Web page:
Religion in the press? More improvements needed

Jakarta, Indonesia - It is perhaps over the top to assume that most journalists are irreligious (let alone atheists), but one cannot overlook the impression that newsmen everywhere — in Asia or in Europe — are ignorant of religions.

Only recently has religion been taken seriously by the media. Trained to be skeptical and always inquisitive, journalists are traditionally more challenged to write political and business stories that are, in a way, more factual.

If they do cover religion, as believed by the authors of Blind Spot: When Journalists Don’t Get Religion, they usually focus on its political aspects or tend see it from a political point of view.

And despite scientists’ and philosophers’ conjecture that it may gradually vanish as society becomes more mature and rational, religion remains an integral part of many people’s lives.

In Indonesia and Malaysia, for example, religion is a very sensitive issue that many believe is often used by politicians to achieve their goals. From the issue of the headscarf to the names of God, people take their beliefs very seriously.

Due to their apparent lack of expertise, the media have long been accused of being complicit in perpetuating prejudices against certain religious groups, and even fomenting faith-based conflicts, particularly after the Sept. 11, 2001 terrorist attacks in New York when xenophobia is believed to have become more pervasive.

But should the media take all the blame for the lack of comprehensive and emphatic coverage of religion?

A group of 15 young journalists, including one from The Jakarta Post, and religious leaders who took part in the eighth ASEF Journalists’ Colloquium in Madrid on April 5 and 6 highlighted the lack of media literacy among religious leaders as one of the reasons why the media often got religion wrong in their coverage.

While calling on news organizations “to build their own knowledge on religion, recognizing it as a specialized area of coverage that requires the same depth and attentiveness they traditionally give to politics and business,” the colloquium also stressed the need for religious leaders to improve their knowledge of how the media works and better represent themselves.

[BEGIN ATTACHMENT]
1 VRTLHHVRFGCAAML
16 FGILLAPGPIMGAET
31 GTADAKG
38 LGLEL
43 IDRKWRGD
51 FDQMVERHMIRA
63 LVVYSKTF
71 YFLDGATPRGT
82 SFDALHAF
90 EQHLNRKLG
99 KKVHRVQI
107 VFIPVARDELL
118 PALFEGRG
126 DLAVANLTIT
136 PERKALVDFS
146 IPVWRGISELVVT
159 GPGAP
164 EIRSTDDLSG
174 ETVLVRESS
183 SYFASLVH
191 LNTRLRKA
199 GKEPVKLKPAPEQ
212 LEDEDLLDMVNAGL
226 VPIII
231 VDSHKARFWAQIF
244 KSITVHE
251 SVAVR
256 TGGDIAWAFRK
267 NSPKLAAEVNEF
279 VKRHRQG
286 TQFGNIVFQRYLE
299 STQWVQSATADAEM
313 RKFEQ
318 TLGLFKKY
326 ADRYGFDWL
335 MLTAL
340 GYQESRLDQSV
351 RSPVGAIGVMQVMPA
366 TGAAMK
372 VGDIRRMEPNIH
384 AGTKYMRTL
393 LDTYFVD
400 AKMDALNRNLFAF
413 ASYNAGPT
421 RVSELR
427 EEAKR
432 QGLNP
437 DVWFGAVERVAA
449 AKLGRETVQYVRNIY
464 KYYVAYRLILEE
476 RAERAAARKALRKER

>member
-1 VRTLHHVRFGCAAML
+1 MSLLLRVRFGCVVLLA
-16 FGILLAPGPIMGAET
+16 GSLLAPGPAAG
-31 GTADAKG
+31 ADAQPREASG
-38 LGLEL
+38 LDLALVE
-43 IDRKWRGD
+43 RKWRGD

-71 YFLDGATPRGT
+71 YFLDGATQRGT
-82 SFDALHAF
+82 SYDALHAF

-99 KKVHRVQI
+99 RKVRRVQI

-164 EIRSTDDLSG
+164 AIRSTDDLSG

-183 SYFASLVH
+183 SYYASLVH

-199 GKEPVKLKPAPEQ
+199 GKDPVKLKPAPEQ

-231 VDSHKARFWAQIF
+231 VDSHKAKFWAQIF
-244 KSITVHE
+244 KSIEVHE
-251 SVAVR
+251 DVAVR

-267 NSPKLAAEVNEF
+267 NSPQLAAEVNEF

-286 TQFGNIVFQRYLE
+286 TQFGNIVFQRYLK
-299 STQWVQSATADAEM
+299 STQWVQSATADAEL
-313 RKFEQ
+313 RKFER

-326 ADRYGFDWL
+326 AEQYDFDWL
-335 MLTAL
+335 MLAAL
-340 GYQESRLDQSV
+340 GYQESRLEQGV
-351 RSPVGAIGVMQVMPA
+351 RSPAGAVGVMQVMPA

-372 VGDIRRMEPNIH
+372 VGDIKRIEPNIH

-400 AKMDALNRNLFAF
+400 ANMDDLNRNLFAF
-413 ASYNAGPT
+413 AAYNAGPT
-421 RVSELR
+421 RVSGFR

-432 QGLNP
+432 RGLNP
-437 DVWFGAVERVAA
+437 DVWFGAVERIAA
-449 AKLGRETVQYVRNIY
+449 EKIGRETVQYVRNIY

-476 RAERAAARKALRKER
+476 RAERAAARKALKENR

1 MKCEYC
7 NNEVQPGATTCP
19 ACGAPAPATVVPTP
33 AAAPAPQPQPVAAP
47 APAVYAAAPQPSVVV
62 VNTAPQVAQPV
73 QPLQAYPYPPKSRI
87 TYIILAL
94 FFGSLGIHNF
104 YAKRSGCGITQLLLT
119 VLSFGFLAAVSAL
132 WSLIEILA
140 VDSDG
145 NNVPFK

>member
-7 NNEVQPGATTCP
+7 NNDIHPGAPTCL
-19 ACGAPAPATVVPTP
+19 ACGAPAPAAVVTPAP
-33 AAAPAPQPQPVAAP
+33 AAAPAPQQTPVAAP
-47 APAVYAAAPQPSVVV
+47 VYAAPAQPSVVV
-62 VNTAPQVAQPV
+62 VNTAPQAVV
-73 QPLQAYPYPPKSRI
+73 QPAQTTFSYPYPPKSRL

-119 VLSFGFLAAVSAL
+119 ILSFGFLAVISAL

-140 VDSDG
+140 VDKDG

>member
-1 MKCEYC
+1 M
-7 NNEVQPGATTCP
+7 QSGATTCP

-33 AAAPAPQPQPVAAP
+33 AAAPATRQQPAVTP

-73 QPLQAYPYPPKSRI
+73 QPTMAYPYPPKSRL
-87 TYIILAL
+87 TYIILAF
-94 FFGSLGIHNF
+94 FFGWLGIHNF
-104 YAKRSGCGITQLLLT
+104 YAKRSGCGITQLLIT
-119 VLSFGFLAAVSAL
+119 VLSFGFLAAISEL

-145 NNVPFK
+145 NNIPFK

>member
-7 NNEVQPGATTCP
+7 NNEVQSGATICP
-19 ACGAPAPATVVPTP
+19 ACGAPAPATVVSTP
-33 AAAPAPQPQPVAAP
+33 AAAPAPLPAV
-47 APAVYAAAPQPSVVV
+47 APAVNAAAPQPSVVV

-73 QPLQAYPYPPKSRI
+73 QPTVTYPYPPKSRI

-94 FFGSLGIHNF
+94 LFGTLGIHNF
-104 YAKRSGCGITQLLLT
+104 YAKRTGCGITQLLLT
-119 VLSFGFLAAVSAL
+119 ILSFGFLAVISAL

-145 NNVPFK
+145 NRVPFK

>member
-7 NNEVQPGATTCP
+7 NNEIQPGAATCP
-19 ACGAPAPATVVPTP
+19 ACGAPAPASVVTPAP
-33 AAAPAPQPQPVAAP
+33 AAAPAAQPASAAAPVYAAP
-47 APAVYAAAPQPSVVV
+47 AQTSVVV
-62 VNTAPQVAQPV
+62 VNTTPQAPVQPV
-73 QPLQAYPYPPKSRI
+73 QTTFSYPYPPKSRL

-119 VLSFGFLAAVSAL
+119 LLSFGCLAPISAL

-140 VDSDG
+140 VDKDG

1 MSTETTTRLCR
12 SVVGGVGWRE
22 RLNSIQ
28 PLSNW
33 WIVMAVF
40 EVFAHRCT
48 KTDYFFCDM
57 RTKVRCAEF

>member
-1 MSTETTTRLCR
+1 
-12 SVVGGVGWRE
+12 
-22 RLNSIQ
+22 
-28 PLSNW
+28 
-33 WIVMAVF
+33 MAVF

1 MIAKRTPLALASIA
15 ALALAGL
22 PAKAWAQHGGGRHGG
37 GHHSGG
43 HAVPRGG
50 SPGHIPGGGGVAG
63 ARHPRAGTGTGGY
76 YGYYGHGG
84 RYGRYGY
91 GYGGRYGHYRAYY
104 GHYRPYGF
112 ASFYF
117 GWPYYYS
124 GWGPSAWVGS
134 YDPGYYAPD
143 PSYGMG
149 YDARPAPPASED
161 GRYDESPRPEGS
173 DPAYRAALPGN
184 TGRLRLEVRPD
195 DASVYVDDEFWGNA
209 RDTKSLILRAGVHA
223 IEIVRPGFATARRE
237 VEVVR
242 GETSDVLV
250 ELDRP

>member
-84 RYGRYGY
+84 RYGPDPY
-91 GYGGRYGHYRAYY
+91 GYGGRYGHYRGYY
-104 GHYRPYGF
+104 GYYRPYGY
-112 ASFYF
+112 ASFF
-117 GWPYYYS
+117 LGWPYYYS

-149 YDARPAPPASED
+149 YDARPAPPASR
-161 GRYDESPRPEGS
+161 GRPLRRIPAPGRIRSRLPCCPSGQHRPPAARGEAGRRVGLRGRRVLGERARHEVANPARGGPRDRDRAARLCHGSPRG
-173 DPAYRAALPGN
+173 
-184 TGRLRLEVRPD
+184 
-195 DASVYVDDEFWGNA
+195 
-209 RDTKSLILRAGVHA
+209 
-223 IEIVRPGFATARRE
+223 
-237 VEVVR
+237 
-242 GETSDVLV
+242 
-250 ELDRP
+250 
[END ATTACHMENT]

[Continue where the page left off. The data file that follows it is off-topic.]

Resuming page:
It said the “Internet is an important platform for religious groups and interfaith projects to present themselves to journalists and the wider public.”

“Religious leaders should use this opportunity to provide clear and user-friendly information about their groups. Younger, tech-savvy members of religious groups have a special contribution to make here.”

New media is seen as a powerful tool that can challenge mainstream media in shaping public opinion. It has also changed the way the media works, with many journalists becoming more exposed to internet-based research.

The colloquium, which began in 2005, was organized by the Asia Europe Foundation (ASEF) and Casa Asia, and with support from the Jakarta-based Paramadina University. It aims to push the media to help ease interfaith conflicts.

“A key to the successful collaboration in promoting inter-communal dialogue is to learn from each other, share new perspectives and fresh insights,” ASEF executive director ambassador Dominique Girard said.

The colloquium called on media organizations to provide national and regional awards for excellence, to improve and set standards in the coverage of religion-related issues.

“Media professionals should also be more creative and use more journalistic repertoire to cover religious issues, such as human-interest stories, features, opinion columns or interviews,” it said in its recommendation.

“The guidance on how to cover religion is essential and should be included in professional codes of ethics,” it said.

The participants in the colloquium — from countries including Ireland, Cambodia, Hong Kong, France, Spain, Slovakia, Pakistan, the Netherlands, the Czech Republic, Malaysia, Thailand, Germany and Singapore — acknowledged that neither the media nor religious leaders had done enough to “provide a balanced and holistic picture of various religions to the broader public.”

One obstacle preventing them from doing so is the fact that some governments are “overly restrictive in their management of public discussion of religion”, the colloquium concluded. Pakistan and Malaysia were examples of this.

The other issue is that the dominant social norms and values in some populations are often “intolerant of difference, including of minorities within religious communities”. With persecutions of religious minorities such as the Ahmadiyah group prevailing, Indonesia is among countries facing this challenge.